When I quit teaching English to apply to medical school, a psychiatrist friend helped me write my application essay. He said, “Nothing fancy. No quotations from Shakespeare or T. S. Eliot. Imagine that the least cerebral, down-and-dirtiest urologist in the hospital will be reading your essay.”
So now, after two years of sponging up facts in a lecture hall, I’m finally in the wards. On this, my first on-call night, I’m not just green — I am flamingly iridescent Kelly green. Except to shake hands when introduced as an observer, I’ve never touched a patient. Right now I’m trying to catch some sleep in an on-call room, worried about bed bugs and scared I’ll have to do a procedure that I’ll screw up.
As I’m drifting off between the not conspicuously clean sheets, mired in a bad dream about a patient who refuses to stop bleeding, my beeper goes off. I call the number and speak to a mysterious muse of medical mishap — who is this lady who knows what’s gone wrong everywhere in the hospital and exactly which wrong is mine to repair? An elderly male cannot urinate. I’m told only the room number.
When I arrive, the distressed patient is shifting uneasily in his bed. He’s a poor historian (medical lingo — he doesn’t remember why he can’t pee), and I have no idea what to do. I must have dozed through the old-man-who-can’t-pee lecture. Actually I do have an idea: call the intern under whose aegis I function and tell her to get over here and solve the problem. The problem is that she has a lot of problems like malignant hypertension or chest pain or airway compromise — seriously grim scenarios. Her advice is, “Just do something. Don’t bother me!” I say I have no idea what to do. She explains by hanging up. This was pre-Internet; I couldn’t Google “old man who can’t pee.”
Luckily (actually it’s not luck — no on-call medical student walks the wards unequipped) in the sagging pockets of my stained and humiliatingly short white coat (attendings and house officers get to wear long lab coats while medical students are stuck with castratingly short ones) I have my top-of-the-line Welch Allyn otoscope and ophthalmoscope with power handle and optional nasal illuminator, a tuning fork and safety pin, a reflex hammer, a cheap stethoscope, and multiple spiral bound guides to the diagnosis and therapy of all ailments known to humankind. Fully loaded my jacket weighs about the same as a Kevlar vest (7.4 to 15 kg depending on how many body parts you’re bent on shielding). I say a short prayer that one of my guides will deal with old men who can’t urinate and dive in (to the guides).
It seems there’s a procedure called “straight catheterization.” Here’s how it works: you get a special-purpose plastic tube with a collection bag at one end and start smearing the business end with as much K-Y jelly as will stick. After donning your latex gloves, you grab the patient’s flaccid (presumably) penis (“grab” is maybe the wrong word) and purse the urethral tip to maximize its caliber. Next comes the tense part — as carefully as possible you thread the greased tube into the urethra and begin slowly coaxing it deeper and deeper, all the while administering “OK” anesthesia (this non-drug-based mode of pain control consists of murmuring, “Ok, ok, ok” to reassure the patient that the procedure has not, as of yet, gone off the rails and that his pain, no matter how bad it feels, is tolerable). Inevitably inserting the greased tube will cause some “discomfort” (great weasel word, that), but hopefully the pain will be minimal or the patient will be stoic. You say another short prayer (not actually part of the directions), this time that the urethral obstruction is not impenetrable scar tissue. You want that greased tube to slide into the bladder like Ty Cobb stealing home (54 times, a lifetime record). And as the tube at last waggles freely within the vesicle, urine should gush through it to fill the collection bag. The ordeal will be over. Except you’ll have to withdraw the tube, which can be just as painful.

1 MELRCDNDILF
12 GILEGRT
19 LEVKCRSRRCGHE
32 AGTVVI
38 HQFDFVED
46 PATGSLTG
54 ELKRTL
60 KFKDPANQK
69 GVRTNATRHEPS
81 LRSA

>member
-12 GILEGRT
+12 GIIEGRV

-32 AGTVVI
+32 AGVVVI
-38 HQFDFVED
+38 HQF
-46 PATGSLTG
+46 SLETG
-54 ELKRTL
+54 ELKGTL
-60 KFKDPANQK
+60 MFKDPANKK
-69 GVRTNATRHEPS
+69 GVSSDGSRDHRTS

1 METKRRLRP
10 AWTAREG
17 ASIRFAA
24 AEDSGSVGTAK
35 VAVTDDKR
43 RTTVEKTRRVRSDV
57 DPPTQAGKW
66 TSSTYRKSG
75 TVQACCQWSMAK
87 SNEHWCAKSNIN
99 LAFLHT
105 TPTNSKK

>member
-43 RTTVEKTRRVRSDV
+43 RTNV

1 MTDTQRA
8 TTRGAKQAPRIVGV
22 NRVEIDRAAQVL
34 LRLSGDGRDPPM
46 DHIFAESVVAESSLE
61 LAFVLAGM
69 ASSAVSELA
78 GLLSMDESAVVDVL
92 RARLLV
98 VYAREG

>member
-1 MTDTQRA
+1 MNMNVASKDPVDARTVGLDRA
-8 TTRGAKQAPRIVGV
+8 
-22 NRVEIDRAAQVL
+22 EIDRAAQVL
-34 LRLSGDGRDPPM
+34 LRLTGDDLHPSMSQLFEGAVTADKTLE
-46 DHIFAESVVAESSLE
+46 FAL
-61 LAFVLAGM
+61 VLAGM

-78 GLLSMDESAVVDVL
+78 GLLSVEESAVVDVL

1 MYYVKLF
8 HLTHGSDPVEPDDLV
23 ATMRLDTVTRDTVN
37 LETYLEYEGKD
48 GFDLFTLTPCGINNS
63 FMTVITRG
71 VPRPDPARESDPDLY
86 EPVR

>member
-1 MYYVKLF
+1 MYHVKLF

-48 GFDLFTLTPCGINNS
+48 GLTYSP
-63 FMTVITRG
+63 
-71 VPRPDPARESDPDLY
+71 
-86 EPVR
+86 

You mean this is what I have to do, with no training or experience, at 2 AM in a dim, slightly smelly room, to an old man who doesn’t know me (or himself, really) from Adam? Yes, it is.
So I do it. In fact, the hardest part is overcoming my inhibition against grabbing another man’s penis. The patient is a sweet old fellow who tolerates without a murmur my hesitant shovings and adjustments until at last — eureka! — the urine streams forth. He is so relieved he doesn’t even whimper as I remove the tube. Awash in gratitude, he cannot stop repeating what a fine doctor I am. For a moment each of us is to the other the most significant person in the world. And I realize, a little choked up, this is why people want to become doctors. It’s the most meaningful thing I’ll learn in medical school.
Several weeks later a surgical team will order me to straight cath a patient prepped on the OR table, hoping I’ll flush and fumble while they snicker. Medical student extraordinaire, I show ’em how it’s done. Maybe urology wouldn’t be such a bad fit after all. But in fact, after confronting my chronic uneasiness in the wards, I will reluctantly decide to forgo the satisfactions of direct patient care and train as a pathologist. This was not the outcome I had in mind when I was busy wiping Shakespeare quotations from my application essay; but it is, at least, the product of informed consent.
David Weissman is a reformed English teacher who relatively late in life got tired of critiquing society and decided instead to plunge into it via medial school.